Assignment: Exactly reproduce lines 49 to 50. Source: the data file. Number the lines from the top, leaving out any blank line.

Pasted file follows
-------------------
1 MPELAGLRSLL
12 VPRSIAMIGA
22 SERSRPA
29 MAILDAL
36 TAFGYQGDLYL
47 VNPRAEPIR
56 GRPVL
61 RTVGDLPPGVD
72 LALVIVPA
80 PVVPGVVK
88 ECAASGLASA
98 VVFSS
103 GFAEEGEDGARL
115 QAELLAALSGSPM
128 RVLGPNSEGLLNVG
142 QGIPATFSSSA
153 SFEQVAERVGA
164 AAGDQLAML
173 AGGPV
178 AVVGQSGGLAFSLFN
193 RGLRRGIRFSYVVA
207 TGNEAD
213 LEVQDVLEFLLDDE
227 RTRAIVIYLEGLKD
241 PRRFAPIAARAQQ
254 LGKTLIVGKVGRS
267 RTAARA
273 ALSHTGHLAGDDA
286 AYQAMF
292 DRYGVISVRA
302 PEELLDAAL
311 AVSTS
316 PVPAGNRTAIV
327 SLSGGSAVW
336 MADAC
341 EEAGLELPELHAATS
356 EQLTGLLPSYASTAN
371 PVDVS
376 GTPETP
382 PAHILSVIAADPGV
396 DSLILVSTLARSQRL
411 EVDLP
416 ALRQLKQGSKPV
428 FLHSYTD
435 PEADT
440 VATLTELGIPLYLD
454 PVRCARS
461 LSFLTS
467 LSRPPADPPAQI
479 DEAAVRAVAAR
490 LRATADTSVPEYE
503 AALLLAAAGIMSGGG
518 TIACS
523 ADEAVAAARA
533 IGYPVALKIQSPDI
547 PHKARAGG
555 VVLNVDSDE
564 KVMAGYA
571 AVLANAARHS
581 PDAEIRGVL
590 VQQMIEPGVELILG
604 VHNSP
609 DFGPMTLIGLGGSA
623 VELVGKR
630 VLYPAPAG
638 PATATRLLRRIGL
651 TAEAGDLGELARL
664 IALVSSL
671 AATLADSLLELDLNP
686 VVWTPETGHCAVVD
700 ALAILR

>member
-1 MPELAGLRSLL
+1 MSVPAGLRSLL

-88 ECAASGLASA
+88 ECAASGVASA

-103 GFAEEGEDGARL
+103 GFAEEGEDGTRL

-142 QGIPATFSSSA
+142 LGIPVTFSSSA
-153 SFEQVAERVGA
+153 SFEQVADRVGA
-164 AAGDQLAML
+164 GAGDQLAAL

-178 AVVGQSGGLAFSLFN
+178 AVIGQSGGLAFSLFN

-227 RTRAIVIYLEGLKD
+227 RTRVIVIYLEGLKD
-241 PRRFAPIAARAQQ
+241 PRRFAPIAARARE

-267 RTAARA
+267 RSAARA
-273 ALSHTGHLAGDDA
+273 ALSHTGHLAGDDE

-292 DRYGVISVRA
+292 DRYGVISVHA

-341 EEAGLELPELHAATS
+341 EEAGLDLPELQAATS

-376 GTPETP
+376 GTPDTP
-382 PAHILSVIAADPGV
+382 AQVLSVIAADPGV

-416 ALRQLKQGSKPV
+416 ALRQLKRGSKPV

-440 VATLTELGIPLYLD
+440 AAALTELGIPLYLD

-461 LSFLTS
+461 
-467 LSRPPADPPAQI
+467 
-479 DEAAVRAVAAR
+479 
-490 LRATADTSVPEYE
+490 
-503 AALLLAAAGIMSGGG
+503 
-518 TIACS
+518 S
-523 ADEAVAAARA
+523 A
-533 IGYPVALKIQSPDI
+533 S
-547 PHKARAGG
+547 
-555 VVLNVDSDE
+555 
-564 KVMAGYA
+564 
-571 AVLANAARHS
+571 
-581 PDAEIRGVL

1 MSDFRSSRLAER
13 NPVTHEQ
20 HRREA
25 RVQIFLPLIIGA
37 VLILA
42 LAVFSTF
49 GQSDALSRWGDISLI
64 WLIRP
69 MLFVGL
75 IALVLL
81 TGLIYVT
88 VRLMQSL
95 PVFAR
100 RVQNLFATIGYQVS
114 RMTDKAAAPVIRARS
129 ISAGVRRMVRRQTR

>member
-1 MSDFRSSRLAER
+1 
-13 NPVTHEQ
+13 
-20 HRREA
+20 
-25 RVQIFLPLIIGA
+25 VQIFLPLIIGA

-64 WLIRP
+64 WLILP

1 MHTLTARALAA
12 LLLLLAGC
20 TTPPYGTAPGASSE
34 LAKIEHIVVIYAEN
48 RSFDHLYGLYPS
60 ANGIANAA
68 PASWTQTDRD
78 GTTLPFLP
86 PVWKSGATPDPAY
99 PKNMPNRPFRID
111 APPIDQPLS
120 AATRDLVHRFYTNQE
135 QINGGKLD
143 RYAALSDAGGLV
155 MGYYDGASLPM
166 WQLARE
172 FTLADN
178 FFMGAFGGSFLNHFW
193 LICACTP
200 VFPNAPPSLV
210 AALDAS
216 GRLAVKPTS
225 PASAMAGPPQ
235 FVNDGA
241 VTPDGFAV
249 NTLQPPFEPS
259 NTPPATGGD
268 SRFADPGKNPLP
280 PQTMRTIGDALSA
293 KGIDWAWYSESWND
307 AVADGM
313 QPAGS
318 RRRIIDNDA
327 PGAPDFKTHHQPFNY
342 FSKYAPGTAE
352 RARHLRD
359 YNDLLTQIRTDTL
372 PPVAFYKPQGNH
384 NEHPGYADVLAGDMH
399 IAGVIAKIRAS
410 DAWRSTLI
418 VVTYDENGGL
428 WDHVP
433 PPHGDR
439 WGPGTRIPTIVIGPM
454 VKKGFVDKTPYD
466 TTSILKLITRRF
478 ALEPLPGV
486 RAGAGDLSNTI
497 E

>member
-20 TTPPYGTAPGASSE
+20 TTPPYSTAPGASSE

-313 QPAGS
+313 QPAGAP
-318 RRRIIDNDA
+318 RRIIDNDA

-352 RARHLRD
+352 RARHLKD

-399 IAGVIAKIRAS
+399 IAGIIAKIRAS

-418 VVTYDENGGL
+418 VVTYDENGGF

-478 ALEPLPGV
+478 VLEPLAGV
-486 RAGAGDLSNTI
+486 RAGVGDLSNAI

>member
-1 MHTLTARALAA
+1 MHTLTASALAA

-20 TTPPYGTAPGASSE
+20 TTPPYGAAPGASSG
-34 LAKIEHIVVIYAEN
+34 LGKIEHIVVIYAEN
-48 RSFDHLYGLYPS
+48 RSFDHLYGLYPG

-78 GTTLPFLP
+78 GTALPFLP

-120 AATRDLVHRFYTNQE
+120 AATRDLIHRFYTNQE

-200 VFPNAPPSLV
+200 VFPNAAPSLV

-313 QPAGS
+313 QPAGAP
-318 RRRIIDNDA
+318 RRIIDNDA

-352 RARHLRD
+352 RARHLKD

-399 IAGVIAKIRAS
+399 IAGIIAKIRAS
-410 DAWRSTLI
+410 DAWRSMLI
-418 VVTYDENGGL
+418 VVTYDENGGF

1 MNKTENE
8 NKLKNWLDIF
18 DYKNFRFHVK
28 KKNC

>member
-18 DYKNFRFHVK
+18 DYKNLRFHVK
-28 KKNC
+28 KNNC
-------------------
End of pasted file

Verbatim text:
467 LSRPPADPPAQI
479 DEAAVRAVAAR